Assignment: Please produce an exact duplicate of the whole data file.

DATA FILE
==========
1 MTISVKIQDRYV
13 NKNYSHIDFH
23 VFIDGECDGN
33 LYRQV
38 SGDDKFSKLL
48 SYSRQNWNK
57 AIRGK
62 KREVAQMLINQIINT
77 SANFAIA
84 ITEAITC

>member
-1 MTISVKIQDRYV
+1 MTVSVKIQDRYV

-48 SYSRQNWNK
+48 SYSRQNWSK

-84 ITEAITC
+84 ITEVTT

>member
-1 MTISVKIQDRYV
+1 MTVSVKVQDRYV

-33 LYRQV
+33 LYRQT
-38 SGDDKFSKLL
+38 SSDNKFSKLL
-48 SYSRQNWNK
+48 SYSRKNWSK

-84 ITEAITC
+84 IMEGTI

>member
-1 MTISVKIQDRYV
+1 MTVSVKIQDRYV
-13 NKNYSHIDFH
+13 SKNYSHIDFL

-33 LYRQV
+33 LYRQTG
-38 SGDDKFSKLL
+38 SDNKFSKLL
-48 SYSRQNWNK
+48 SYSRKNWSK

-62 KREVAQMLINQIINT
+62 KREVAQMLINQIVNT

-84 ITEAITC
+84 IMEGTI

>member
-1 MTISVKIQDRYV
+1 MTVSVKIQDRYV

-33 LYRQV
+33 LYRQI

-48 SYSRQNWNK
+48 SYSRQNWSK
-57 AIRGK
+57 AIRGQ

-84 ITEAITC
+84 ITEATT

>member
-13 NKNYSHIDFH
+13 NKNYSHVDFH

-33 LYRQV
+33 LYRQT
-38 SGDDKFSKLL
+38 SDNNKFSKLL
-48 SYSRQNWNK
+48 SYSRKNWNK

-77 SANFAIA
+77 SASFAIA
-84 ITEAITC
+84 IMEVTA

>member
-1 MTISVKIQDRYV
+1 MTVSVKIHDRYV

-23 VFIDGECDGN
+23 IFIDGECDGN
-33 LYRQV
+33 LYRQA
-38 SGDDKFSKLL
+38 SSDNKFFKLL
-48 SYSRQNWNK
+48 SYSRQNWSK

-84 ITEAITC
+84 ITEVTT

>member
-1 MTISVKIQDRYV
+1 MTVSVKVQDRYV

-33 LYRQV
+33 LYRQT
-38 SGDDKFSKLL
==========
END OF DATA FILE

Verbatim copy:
1 MTISVKIQDRYV
13 NKNYSHIDFH
23 VFIDGECDGN
33 LYRQV
38 SGDDKFSKLL
48 SYSRQNWNK
57 AIRGK
62 KREVAQMLINQIINT
77 SANFAIA
84 ITEAITC

>member
-1 MTISVKIQDRYV
+1 MTVSVKIQDRYV

-48 SYSRQNWNK
+48 SYSRQNWSK

-84 ITEAITC
+84 ITEVTT

>member
-1 MTISVKIQDRYV
+1 MTVSVKVQDRYV

-33 LYRQV
+33 LYRQT
-38 SGDDKFSKLL
+38 SSDNKFSKLL
-48 SYSRQNWNK
+48 SYSRKNWSK

-84 ITEAITC
+84 IMEGTI

>member
-1 MTISVKIQDRYV
+1 MTVSVKIQDRYV
-13 NKNYSHIDFH
+13 SKNYSHIDFL

-33 LYRQV
+33 LYRQTG
-38 SGDDKFSKLL
+38 SDNKFSKLL
-48 SYSRQNWNK
+48 SYSRKNWSK

-62 KREVAQMLINQIINT
+62 KREVAQMLINQIVNT

-84 ITEAITC
+84 IMEGTI

>member
-1 MTISVKIQDRYV
+1 MTVSVKIQDRYV

-33 LYRQV
+33 LYRQI

-48 SYSRQNWNK
+48 SYSRQNWSK
-57 AIRGK
+57 AIRGQ

-84 ITEAITC
+84 ITEATT

>member
-13 NKNYSHIDFH
+13 NKNYSHVDFH

-33 LYRQV
+33 LYRQT
-38 SGDDKFSKLL
+38 SDNNKFSKLL
-48 SYSRQNWNK
+48 SYSRKNWNK

-77 SANFAIA
+77 SASFAIA
-84 ITEAITC
+84 IMEVTA

>member
-1 MTISVKIQDRYV
+1 MTVSVKIHDRYV

-23 VFIDGECDGN
+23 IFIDGECDGN
-33 LYRQV
+33 LYRQA
-38 SGDDKFSKLL
+38 SSDNKFFKLL
-48 SYSRQNWNK
+48 SYSRQNWSK

-84 ITEAITC
+84 ITEVTT

>member
-1 MTISVKIQDRYV
+1 MTVSVKVQDRYV

-33 LYRQV
+33 LYRQT
-38 SGDDKFSKLL